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Supermarket to stock market: from Coca Cola (KO) to Kellogg’s (K) will these grocery stocks outperform again in 2023?

By Jenny McCall

12:57, 16 December 2022

A image of a Coca-Cola can and a Jack Daniels bottle
KO stock price has been up 6% year-to-date but what's the outlook for supermarket stocks in 2023? - Photo: Getty Images.

There’s no denying that supermarket shopping baskets have gone up this year, rising prices at checkouts have plagued consumers globally and Office of National Statistics (ONS) figures show food prices have risen by over 16% this year.

With that said, even though consumers have had to foot the bill and pay a high price for their weekly groceries, the stocks they purchase have benefited greatly and not just over the last 12 months, but also over a 10-year period.

“Companies such as Coca-Cola (KO), Nestlé (NESN), Unilever, (ULVR) Premier Foods (PFD), Kellogg’s (K) and Cranswick Plc (CWK), have all generated significant investment returns over the last 10 years, with a £5,000 investment in 2012 seeing handsome returns across the board,” analysts at AJ Bell wrote in a note.

KO stock price has been up 6% year-to-date, benefiting from the World Cup, but also consumers desire to drown their inflation woes with a fizzy drink.

The Coco Pops and Crunchy Nut producer, Kellogg’s (K) has seen its share price rise 12% this year.

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Coca-Cola (KO) share price chart

Supermarket stocks like K are doing well.. but challenges await 

So, it seems certain stocks could beat the recession and benefit investors, but why have they performed so well, what’s the downside for these stocks and what can investors expect to see from them in 2023?

“Nestlé (NESN) and Kellogg’s (Ksaw returns of 148% and 82%, worth £10,782 ($13,136) and £7,321 respectively, while the same investment into Unilever (ULVR) would have generated total returns of £12,055 (141%),” AJ Bell analysts said.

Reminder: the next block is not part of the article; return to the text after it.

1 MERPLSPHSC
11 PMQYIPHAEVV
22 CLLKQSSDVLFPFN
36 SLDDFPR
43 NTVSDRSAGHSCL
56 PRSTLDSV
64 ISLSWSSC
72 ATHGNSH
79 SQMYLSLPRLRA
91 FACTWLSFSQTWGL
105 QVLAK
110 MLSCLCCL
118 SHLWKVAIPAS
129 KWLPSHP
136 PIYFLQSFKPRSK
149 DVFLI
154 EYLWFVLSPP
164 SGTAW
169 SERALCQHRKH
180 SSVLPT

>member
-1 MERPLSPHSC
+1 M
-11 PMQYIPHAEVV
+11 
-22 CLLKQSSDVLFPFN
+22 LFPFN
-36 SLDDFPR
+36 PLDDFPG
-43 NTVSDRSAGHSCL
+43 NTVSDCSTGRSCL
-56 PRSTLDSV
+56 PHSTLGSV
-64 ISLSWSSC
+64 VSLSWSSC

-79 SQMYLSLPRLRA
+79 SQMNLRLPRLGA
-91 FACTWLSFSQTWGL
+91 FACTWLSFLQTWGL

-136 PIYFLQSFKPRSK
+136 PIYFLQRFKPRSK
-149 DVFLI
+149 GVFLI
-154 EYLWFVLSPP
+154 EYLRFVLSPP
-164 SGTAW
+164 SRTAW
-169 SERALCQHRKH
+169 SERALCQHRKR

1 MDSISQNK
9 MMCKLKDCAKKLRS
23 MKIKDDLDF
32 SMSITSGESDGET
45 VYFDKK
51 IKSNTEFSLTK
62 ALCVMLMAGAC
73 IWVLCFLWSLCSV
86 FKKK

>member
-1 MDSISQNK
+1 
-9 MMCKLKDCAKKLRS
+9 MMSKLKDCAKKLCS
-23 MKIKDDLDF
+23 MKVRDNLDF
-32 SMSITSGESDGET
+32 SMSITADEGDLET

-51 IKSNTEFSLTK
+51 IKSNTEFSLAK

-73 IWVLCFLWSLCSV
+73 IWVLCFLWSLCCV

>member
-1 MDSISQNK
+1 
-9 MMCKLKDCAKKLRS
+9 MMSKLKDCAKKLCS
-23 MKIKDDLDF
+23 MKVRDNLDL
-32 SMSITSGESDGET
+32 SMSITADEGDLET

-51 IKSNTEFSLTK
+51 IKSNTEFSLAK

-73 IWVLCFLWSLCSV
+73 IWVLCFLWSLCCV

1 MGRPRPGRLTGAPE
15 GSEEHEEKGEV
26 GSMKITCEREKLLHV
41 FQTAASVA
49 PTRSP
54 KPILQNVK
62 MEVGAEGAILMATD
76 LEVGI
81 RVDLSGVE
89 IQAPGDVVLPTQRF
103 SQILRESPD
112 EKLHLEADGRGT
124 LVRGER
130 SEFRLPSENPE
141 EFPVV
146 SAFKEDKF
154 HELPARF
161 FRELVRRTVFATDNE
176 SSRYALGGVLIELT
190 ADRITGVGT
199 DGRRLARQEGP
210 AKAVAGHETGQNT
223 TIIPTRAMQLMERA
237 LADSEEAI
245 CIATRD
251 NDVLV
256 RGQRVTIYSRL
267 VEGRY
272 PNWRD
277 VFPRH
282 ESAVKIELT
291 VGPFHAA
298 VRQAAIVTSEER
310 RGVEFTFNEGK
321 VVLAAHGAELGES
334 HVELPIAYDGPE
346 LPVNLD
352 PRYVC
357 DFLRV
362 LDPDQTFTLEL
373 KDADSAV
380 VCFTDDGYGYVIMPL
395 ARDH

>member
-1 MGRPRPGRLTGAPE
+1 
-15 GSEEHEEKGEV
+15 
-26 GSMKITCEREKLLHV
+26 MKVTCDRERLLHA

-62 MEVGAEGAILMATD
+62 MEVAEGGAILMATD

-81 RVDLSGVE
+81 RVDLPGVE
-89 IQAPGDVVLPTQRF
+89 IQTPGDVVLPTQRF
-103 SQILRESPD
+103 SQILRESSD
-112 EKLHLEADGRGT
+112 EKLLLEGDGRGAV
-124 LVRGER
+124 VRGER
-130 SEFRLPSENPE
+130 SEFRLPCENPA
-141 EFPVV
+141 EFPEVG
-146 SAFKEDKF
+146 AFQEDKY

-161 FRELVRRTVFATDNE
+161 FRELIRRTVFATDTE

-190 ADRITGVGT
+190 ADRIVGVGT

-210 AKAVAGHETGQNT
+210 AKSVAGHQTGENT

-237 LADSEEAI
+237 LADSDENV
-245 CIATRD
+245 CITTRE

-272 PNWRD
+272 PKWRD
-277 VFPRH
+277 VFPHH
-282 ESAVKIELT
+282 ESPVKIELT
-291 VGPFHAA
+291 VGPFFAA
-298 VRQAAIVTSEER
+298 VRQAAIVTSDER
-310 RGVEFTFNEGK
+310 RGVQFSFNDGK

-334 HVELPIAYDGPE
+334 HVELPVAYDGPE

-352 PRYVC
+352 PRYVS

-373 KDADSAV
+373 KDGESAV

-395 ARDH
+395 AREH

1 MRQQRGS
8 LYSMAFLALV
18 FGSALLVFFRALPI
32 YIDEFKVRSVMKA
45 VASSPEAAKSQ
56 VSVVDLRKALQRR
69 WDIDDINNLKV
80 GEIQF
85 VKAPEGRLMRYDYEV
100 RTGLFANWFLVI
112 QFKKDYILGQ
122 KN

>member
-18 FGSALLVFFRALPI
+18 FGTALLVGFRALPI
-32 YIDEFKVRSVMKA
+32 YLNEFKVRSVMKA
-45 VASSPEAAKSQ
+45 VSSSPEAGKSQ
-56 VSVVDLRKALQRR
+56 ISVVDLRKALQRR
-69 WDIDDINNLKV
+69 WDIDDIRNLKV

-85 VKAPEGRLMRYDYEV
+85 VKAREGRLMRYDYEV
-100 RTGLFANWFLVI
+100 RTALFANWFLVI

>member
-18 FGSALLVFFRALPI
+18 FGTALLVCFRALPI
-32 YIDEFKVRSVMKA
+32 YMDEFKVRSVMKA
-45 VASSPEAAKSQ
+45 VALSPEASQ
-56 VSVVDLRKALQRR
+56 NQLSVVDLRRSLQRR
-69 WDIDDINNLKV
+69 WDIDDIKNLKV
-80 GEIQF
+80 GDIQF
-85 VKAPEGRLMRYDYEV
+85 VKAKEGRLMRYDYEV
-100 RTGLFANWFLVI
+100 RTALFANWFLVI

“A £5,000 investment in Coca-Cola (KO) 10 years ago would have given a strong return of 130%, but lesser-known Cranswick (CWK) – the UK’s leading producers of meat and ready-to-eat meat products in supermarkets – would have seen investors’ returns of 381%, or £24,058, on a £5,000 investment made 10 years ago.”

Why have these stocks performed so well over the last 10 years and even appear to be beating the woes of inflation?

Well, Daniel Coatsworth, Shares Magazine editor and AJ Bell stock market analyst believes it’s down to ownership. Companies like Unilever (ULVR) own the brands that people fill their baskets with. These items are seen as essential to shoppers, who are also happy to pay a premium for them, as they believe they are of higher quality than the cheaper alternatives.

“The brand powerhouses have significant distribution power, meaning the products are readily available to buy and they often get good positioning on the supermarket shelf,” Coatsworth said.

“Products that are bought week in, week out create a steady stream of income for the brand owners, money which can be used for marketing, product innovation, operational efficiency improvements and to pay dividends to shareholders.”